The majority of Arsenal fans have been concerned with the lack of ammunition the Gunners have up front. Wenger chose not to strengthen that area of the field in the summer, despite having only one recognised striker since the injury to Danny Welbeck.
Olivier Giroud is the current first choice front man who is under scrutiny from the Arsenal faithful. After following a long line of successful strikers at the club, the Frenchman’s inconsistent form has left the fans frustrated. Theo Walcott is another striking option for the club, however his attributes are applied more successfully down the flanks.
Despite their disappointment, there is still light at the end of the tunnel for Arsenal fans, in the form of Chilean Alexis Sanchez. The mood is more optimistic at the Emirates since the former Barcelona man’s hat trick against Premier League high-flyers Leicester City. This prematurely begs the question, do Arsenal need another striker?
[ffc-gal cat=”arsenal” no=”5″]
The goal-scoring burden needn’t be the sole responsibility of a striker. In fact many of the most successful teams of the past decade have lacked a recognised striker, and have instead relied on the abilities of a goal-scoring midfielder or winger.
For example, Germany won the World Cup in 2014 without a natural striker; their chief goal getter was Thomas Muller, a player who is used as a right midfielder for club Bayern Munich. The same can be said of Barcelona and Real Madrid, who have relied on Messi and Ronaldo respectively, for the majority of their goals, both of whom are not natural strikers.
Now I’m not putting Sanchez in the same bracket as Ronaldo and Messi, but it’s not a bad model to try and replicate. With the birth of the ‘false 9’ formation and a reluctance for managers to use two strikers let alone one, assisting goals is no longer the primary quality looked for in a good number 10. These days a truly great winger or number 10 is expected to score upwards of 20 goals a season. This is not a target beyond Alexis Sanchez.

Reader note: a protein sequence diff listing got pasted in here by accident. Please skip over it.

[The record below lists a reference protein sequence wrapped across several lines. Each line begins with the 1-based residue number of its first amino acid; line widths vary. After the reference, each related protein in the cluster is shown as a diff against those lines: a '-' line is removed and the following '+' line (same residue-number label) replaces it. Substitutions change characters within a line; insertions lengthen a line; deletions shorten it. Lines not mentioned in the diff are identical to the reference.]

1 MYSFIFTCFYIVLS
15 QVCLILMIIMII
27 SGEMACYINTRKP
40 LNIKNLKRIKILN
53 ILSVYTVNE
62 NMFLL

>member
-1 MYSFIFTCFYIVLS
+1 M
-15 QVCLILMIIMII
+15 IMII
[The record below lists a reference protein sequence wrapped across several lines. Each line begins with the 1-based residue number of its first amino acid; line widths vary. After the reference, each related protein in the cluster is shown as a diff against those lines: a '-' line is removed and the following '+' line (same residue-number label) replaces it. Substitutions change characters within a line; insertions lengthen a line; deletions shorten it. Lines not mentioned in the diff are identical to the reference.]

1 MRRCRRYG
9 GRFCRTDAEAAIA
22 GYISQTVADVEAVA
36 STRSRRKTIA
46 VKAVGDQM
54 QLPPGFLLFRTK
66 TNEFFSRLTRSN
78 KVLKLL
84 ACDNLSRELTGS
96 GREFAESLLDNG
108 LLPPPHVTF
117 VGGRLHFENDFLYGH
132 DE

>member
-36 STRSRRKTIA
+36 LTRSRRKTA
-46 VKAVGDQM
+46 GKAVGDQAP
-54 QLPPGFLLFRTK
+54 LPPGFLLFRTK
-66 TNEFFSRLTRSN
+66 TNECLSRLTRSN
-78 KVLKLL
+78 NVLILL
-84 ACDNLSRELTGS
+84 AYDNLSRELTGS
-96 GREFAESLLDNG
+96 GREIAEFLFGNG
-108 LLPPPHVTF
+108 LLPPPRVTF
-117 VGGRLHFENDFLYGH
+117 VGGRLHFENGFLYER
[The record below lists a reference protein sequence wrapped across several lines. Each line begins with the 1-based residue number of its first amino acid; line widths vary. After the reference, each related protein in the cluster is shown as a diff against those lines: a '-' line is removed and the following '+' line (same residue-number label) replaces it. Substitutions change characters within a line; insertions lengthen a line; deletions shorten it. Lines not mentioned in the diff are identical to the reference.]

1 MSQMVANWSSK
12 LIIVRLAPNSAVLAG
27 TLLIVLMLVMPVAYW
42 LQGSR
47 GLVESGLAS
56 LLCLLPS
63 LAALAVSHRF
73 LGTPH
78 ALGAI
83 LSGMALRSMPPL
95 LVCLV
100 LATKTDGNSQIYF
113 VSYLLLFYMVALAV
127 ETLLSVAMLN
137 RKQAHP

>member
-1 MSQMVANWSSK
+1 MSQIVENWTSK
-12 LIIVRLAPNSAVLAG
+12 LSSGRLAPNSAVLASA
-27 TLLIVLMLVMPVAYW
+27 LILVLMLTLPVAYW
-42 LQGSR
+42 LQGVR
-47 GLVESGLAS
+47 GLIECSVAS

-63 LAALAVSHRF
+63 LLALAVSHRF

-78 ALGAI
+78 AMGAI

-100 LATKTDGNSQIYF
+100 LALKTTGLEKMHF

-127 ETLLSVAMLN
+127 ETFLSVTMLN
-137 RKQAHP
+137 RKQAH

Maybe, Wenger will buy a striker in January, although until he does, Arsenal fans should be happy with what they have already. The Gunners can boast of many attacking options, and if Giroud can score 10 league goals and Sanchez 20, then that would be a respectable combined total for any midfield/striker partnership.
Sanchez was a target for Liverpool before his move to Arsenal. Therefore if Liverpool felt the Chilean could replace the goals of Suarez, why would Arsenal feel the need to acquire an extra striker?
Arsenal have always been admired for their silky football, which is perhaps why Wenger has invested more in playmakers than clinical finishers. This trend may alarm Arsenal fans, however there is a growing tendency in the wide world of football to make goal-scoring a team effort, rather than the responsibility of a sole, superstar striker. This could result in the extinction of the traditional centre forward.
Sanchez represents a new kind of goal getter, a creator rather than a poacher. Arsenal may already have the best goal-scorer in the league and not even realise it.